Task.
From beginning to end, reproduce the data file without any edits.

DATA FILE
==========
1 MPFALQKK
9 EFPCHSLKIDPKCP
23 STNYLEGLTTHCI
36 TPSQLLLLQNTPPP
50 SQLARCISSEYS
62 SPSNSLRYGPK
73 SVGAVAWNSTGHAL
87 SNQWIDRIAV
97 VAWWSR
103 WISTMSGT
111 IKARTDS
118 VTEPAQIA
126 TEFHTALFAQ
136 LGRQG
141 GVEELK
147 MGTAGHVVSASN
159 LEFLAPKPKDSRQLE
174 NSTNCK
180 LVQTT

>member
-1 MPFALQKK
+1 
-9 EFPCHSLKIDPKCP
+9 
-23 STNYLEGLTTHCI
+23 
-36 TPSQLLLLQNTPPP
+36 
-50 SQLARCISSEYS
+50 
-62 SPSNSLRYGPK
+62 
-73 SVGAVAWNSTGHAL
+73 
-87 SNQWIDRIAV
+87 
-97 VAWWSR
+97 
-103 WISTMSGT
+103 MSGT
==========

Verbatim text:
1 MPFALQKK
9 EFPCHSLKIDPKCP
23 STNYLEGLTTHCI
36 TPSQLLLLQNTPPP
50 SQLARCISSEYS
62 SPSNSLRYGPK
73 SVGAVAWNSTGHAL
87 SNQWIDRIAV
97 VAWWSR
103 WISTMSGT
111 IKARTDS
118 VTEPAQIA
126 TEFHTALFAQ
136 LGRQG
141 GVEELK
147 MGTAGHVVSASN
159 LEFLAPKPKDSRQLE
174 NSTNCK
180 LVQTT

>member
-1 MPFALQKK
+1 
-9 EFPCHSLKIDPKCP
+9 
-23 STNYLEGLTTHCI
+23 
-36 TPSQLLLLQNTPPP
+36 
-50 SQLARCISSEYS
+50 
-62 SPSNSLRYGPK
+62 
-73 SVGAVAWNSTGHAL
+73 
-87 SNQWIDRIAV
+87 
-97 VAWWSR
+97 
-103 WISTMSGT
+103 MSGT